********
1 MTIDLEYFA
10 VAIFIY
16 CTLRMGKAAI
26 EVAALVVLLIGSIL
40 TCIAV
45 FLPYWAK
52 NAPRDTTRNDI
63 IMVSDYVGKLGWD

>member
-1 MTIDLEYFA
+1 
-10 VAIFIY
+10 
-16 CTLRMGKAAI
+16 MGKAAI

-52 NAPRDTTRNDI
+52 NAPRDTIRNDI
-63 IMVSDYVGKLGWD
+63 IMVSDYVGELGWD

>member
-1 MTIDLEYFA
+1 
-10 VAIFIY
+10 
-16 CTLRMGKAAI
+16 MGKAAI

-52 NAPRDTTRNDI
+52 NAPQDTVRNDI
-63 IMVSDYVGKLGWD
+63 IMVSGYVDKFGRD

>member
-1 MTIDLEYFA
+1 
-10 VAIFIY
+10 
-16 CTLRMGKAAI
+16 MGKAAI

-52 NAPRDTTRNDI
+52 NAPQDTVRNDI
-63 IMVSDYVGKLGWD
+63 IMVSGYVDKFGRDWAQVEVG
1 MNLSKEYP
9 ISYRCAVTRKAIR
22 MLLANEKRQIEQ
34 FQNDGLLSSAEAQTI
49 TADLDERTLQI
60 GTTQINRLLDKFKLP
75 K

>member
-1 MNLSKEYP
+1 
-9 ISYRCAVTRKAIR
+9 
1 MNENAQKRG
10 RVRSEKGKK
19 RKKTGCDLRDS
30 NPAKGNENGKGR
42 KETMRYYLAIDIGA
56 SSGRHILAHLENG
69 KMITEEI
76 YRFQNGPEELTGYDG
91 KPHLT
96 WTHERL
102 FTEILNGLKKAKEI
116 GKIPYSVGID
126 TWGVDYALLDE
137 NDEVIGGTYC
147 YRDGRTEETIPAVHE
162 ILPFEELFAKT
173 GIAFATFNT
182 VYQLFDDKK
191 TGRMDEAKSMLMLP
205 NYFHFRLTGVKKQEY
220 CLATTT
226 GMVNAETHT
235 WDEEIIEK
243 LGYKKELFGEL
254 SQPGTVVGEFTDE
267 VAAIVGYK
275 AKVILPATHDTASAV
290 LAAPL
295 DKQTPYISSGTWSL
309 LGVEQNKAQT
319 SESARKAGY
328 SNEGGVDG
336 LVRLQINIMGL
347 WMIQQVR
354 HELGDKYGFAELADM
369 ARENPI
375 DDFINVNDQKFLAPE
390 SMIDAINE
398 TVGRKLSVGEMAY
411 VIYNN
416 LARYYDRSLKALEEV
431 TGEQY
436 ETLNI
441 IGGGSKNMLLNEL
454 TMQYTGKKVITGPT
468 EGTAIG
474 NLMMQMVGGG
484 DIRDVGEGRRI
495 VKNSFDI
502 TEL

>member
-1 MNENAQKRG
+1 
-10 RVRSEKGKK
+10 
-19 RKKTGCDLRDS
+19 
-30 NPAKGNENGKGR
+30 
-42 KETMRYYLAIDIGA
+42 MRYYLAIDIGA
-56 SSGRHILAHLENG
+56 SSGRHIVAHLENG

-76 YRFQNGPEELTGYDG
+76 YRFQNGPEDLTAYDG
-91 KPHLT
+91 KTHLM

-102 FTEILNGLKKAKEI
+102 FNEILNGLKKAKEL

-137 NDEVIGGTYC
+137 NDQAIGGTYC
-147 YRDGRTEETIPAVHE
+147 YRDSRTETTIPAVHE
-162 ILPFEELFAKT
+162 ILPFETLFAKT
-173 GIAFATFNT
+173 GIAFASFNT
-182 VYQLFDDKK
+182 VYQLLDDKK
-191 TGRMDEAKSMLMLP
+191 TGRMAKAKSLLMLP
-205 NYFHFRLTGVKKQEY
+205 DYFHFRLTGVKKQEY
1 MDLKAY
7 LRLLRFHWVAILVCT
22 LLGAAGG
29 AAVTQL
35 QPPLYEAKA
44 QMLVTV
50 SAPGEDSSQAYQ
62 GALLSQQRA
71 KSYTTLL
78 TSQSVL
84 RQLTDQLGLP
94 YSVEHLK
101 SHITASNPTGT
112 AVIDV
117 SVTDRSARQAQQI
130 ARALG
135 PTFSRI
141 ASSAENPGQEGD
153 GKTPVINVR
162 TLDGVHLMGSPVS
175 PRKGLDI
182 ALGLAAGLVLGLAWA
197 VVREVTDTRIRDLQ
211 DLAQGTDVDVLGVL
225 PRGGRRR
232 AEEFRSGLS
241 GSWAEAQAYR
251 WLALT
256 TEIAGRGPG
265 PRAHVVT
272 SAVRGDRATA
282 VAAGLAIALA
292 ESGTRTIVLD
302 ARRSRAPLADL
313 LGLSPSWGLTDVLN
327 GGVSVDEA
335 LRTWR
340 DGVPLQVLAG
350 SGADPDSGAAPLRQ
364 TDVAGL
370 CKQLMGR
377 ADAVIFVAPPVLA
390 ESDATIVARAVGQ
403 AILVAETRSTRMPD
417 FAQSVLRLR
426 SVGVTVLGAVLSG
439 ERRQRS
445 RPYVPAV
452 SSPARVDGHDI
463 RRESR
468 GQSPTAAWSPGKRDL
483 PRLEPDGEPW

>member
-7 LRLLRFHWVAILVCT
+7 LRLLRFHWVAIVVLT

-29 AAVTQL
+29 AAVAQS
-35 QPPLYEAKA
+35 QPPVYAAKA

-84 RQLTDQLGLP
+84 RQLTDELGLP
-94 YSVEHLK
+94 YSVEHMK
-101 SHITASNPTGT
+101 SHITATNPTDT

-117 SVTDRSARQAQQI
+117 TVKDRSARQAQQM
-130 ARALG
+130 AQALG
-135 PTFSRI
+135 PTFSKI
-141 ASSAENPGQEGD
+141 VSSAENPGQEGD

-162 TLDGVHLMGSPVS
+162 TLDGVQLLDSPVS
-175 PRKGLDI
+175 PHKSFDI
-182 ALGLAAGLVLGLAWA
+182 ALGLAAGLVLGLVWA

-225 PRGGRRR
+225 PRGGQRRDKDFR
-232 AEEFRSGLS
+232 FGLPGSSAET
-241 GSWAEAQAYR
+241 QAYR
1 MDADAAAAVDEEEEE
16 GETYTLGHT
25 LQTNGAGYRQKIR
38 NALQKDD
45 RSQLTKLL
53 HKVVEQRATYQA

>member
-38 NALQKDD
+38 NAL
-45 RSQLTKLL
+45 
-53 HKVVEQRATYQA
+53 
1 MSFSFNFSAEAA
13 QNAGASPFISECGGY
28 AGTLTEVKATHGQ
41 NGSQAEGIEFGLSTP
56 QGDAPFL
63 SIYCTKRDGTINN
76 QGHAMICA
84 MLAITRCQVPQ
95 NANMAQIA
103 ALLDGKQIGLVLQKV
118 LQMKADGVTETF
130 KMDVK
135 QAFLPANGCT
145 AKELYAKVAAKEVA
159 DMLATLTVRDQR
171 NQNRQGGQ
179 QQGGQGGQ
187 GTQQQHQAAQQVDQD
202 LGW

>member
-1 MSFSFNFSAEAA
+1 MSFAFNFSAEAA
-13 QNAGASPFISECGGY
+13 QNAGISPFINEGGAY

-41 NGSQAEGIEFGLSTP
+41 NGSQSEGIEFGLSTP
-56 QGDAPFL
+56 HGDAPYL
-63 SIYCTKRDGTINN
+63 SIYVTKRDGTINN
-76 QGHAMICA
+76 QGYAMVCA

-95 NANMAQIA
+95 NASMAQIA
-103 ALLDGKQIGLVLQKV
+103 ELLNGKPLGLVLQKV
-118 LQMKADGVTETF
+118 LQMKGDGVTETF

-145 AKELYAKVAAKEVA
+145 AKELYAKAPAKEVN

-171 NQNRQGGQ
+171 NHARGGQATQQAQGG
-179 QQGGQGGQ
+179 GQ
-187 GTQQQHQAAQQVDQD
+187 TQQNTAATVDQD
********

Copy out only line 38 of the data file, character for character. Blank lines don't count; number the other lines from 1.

-52 NAPRDTTRNDI